The headlines from Pakistan are relentless, and all too familiar. But Pakistani author Daniyal Mueenuddin, in his stunning debut collection of short stories, goes well beyond the predictable, into the brooding, tender heart of his country.
Friendships and love affairs; poverty and ambition; the dramas, large and small, of rural life. Behind it all, a tapestry of banyan trees, mango groves, decaying feudal estates. And history, in the eyes of maids, laborers, and landowners.
This hour, On Point: Daniyal Mueenuddin on his Pakistan.
You can join the conversation. What’s your question about life in Pakistan? Pakistani, South Asian listeners, do you hear familiar voices in Daniyal Mueenuddin’s stories?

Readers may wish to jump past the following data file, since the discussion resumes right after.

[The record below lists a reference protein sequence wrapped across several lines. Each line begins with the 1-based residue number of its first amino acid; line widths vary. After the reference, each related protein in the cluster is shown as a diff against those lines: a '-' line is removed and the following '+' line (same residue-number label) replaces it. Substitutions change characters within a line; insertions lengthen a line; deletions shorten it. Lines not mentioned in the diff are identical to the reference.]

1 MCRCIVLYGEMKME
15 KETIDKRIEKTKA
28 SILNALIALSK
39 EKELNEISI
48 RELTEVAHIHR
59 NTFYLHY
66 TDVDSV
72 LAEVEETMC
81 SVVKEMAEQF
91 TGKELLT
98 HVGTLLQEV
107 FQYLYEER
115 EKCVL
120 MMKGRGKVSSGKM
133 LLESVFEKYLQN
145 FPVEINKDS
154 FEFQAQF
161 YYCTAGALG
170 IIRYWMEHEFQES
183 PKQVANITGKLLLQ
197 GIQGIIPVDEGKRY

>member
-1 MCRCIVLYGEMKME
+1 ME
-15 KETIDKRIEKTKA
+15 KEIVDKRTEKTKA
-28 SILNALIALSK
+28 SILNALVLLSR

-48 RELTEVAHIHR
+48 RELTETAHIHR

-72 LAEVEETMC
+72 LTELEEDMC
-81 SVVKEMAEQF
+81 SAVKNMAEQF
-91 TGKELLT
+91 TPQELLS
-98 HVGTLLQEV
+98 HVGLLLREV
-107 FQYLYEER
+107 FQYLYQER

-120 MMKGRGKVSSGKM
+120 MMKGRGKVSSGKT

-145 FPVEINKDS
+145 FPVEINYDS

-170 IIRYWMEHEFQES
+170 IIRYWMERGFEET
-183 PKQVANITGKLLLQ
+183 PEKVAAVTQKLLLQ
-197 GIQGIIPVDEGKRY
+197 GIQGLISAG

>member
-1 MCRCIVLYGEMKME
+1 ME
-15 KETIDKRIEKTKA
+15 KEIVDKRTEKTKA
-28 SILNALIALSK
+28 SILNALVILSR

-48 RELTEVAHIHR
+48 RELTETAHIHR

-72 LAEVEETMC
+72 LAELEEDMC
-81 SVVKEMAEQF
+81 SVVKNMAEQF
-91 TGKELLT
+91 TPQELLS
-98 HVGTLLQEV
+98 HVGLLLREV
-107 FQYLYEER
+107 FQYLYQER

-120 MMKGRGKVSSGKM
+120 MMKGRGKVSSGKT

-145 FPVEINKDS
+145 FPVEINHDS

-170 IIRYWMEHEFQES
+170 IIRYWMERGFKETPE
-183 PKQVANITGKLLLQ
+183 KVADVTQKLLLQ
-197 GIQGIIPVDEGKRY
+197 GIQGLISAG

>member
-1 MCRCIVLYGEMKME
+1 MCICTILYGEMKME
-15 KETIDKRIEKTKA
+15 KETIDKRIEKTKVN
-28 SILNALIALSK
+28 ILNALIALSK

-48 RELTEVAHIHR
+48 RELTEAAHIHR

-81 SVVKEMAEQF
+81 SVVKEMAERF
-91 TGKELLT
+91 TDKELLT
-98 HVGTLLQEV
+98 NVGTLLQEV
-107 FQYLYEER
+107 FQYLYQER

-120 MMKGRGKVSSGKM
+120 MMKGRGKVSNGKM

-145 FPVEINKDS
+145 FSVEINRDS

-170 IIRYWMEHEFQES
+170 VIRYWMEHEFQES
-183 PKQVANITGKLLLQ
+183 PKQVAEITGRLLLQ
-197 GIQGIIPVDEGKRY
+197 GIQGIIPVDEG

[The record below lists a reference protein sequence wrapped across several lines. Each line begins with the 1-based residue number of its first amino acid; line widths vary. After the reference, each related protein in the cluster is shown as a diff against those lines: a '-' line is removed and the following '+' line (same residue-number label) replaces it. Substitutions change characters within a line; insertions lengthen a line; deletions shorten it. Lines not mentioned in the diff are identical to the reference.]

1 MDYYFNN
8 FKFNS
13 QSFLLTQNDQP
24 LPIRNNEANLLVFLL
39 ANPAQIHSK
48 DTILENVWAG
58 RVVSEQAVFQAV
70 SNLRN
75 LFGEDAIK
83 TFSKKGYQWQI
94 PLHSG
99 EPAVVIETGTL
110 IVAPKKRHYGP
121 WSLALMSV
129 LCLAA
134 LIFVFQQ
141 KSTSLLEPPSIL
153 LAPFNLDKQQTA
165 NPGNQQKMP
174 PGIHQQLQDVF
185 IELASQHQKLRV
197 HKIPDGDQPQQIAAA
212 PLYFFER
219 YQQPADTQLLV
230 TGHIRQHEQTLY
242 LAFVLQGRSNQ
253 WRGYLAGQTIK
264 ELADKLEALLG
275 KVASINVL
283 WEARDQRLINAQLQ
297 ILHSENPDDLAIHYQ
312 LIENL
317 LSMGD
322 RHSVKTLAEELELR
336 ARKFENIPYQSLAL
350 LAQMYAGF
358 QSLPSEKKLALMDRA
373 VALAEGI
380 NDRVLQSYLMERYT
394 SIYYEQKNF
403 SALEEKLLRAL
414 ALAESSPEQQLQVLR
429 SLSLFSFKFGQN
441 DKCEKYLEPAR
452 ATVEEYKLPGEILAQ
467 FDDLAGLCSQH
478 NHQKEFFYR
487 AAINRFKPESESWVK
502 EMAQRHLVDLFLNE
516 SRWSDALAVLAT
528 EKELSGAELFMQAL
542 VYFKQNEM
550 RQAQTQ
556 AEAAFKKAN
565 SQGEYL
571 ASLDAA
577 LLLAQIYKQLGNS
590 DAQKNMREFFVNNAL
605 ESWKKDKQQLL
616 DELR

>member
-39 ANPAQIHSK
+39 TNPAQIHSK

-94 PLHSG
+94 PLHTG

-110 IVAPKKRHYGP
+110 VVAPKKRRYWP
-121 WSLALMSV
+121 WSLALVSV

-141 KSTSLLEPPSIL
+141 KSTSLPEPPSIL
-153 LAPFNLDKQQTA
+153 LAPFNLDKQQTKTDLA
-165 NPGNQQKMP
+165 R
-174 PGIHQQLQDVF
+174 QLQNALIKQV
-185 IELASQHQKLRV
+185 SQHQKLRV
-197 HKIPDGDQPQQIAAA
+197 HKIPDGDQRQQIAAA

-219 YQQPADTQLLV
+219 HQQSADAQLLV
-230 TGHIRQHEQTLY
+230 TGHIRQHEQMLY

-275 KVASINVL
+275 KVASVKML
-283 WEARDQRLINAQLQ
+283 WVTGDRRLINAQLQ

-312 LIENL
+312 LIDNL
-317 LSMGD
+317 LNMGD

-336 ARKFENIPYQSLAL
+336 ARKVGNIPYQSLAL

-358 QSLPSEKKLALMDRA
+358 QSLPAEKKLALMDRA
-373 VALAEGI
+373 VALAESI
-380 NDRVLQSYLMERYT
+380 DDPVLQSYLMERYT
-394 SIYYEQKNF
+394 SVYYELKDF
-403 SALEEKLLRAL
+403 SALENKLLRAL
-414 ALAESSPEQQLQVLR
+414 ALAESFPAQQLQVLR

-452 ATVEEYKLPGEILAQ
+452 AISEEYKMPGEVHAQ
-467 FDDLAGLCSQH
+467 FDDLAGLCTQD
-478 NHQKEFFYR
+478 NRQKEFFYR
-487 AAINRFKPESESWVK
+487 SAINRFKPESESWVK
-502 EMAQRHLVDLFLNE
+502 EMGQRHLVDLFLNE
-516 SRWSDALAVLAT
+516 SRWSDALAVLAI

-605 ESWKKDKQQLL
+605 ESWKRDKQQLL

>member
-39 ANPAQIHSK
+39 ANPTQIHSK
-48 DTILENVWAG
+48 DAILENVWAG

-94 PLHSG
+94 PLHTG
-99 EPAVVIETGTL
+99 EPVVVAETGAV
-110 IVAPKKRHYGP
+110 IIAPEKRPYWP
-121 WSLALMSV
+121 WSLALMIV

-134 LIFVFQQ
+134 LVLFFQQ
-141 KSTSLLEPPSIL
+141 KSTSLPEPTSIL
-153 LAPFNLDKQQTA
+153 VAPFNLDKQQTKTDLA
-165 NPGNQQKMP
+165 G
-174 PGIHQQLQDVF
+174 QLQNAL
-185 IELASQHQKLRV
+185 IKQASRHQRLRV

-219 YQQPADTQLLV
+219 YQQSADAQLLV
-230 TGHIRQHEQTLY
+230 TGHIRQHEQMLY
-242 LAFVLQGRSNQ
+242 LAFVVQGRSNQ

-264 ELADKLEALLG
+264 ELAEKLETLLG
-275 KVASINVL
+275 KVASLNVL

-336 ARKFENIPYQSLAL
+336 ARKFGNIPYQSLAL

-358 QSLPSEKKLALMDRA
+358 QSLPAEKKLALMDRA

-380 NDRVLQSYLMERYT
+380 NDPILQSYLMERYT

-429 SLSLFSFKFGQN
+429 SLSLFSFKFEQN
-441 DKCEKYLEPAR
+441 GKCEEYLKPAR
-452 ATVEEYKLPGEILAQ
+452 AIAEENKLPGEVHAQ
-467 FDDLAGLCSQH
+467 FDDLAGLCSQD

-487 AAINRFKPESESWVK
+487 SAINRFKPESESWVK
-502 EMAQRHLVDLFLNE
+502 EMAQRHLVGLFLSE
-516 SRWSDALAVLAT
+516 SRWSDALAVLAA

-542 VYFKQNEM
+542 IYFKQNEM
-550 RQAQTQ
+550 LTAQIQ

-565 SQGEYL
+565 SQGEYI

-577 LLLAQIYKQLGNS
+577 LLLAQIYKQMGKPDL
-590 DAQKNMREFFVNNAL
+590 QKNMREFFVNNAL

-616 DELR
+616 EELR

Daniyal Mueenuddin joins us from New York. His debut collection , “In Other Rooms, Other Wonders,” has captivated critics, with strong reviews in The New York Times, The Washington Post, and The Wall Street Journal. He grew up in Pakistan and was educated here in the United States. He worked in the U.S., but moved back to Pakistan years ago and now tends a farm in a rural stretch of Punjab province, where he grows mango, cotton, and sugarcane.
You can read the collection’s title story at The New Yorker.